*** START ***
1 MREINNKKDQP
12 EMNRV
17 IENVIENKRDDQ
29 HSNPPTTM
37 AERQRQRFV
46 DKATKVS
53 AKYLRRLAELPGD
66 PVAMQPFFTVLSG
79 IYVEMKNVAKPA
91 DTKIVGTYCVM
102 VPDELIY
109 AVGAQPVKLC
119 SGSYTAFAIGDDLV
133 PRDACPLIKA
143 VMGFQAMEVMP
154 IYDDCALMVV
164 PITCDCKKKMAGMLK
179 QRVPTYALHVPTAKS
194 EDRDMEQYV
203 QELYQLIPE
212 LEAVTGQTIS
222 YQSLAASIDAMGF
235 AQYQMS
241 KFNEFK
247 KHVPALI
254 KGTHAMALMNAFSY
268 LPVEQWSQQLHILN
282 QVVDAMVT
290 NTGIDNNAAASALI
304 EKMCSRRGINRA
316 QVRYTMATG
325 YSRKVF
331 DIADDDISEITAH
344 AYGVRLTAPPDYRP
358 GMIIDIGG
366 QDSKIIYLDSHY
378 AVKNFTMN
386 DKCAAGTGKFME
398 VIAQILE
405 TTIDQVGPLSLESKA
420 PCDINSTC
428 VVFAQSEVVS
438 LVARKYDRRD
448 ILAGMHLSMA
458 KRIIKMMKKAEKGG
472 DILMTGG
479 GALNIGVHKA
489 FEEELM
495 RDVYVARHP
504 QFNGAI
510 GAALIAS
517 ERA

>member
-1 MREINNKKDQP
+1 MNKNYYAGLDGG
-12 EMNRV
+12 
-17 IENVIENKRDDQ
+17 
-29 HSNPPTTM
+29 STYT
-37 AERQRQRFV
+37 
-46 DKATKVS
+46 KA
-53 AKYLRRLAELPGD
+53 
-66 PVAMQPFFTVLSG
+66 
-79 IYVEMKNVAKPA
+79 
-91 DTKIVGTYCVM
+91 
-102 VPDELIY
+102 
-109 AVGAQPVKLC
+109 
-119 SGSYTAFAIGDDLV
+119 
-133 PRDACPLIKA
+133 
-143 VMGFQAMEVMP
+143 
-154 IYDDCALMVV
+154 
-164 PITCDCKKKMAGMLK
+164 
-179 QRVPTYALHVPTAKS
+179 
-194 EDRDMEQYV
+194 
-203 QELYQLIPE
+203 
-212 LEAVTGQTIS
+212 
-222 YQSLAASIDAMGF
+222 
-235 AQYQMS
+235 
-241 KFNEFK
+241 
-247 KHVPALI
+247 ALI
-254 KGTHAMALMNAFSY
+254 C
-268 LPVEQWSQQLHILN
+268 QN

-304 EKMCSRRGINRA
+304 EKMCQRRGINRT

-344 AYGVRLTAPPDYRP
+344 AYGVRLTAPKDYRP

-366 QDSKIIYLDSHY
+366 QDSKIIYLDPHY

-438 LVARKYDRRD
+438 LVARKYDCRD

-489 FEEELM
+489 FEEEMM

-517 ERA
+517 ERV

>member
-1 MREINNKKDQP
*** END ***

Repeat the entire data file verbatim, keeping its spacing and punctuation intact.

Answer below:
1 MREINNKKDQP
12 EMNRV
17 IENVIENKRDDQ
29 HSNPPTTM
37 AERQRQRFV
46 DKATKVS
53 AKYLRRLAELPGD
66 PVAMQPFFTVLSG
79 IYVEMKNVAKPA
91 DTKIVGTYCVM
102 VPDELIY
109 AVGAQPVKLC
119 SGSYTAFAIGDDLV
133 PRDACPLIKA
143 VMGFQAMEVMP
154 IYDDCALMVV
164 PITCDCKKKMAGMLK
179 QRVPTYALHVPTAKS
194 EDRDMEQYV
203 QELYQLIPE
212 LEAVTGQTIS
222 YQSLAASIDAMGF
235 AQYQMS
241 KFNEFK
247 KHVPALI
254 KGTHAMALMNAFSY
268 LPVEQWSQQLHILN
282 QVVDAMVT
290 NTGIDNNAAASALI
304 EKMCSRRGINRA
316 QVRYTMATG
325 YSRKVF
331 DIADDDISEITAH
344 AYGVRLTAPPDYRP
358 GMIIDIGG
366 QDSKIIYLDSHY
378 AVKNFTMN
386 DKCAAGTGKFME
398 VIAQILE
405 TTIDQVGPLSLESKA
420 PCDINSTC
428 VVFAQSEVVS
438 LVARKYDRRD
448 ILAGMHLSMA
458 KRIIKMMKKAEKGG
472 DILMTGG
479 GALNIGVHKA
489 FEEELM
495 RDVYVARHP
504 QFNGAI
510 GAALIAS
517 ERA

>member
-1 MREINNKKDQP
+1 MNKNYYAGLDGG
-12 EMNRV
+12 
-17 IENVIENKRDDQ
+17 
-29 HSNPPTTM
+29 STYT
-37 AERQRQRFV
+37 
-46 DKATKVS
+46 KA
-53 AKYLRRLAELPGD
+53 
-66 PVAMQPFFTVLSG
+66 
-79 IYVEMKNVAKPA
+79 
-91 DTKIVGTYCVM
+91 
-102 VPDELIY
+102 
-109 AVGAQPVKLC
+109 
-119 SGSYTAFAIGDDLV
+119 
-133 PRDACPLIKA
+133 
-143 VMGFQAMEVMP
+143 
-154 IYDDCALMVV
+154 
-164 PITCDCKKKMAGMLK
+164 
-179 QRVPTYALHVPTAKS
+179 
-194 EDRDMEQYV
+194 
-203 QELYQLIPE
+203 
-212 LEAVTGQTIS
+212 
-222 YQSLAASIDAMGF
+222 
-235 AQYQMS
+235 
-241 KFNEFK
+241 
-247 KHVPALI
+247 ALI
-254 KGTHAMALMNAFSY
+254 C
-268 LPVEQWSQQLHILN
+268 QN

-304 EKMCSRRGINRA
+304 EKMCQRRGINRT

-344 AYGVRLTAPPDYRP
+344 AYGVRLTAPKDYRP

-366 QDSKIIYLDSHY
+366 QDSKIIYLDPHY

-438 LVARKYDRRD
+438 LVARKYDCRD

-489 FEEELM
+489 FEEEMM

-517 ERA
+517 ERV

>member
-1 MREINNKKDQP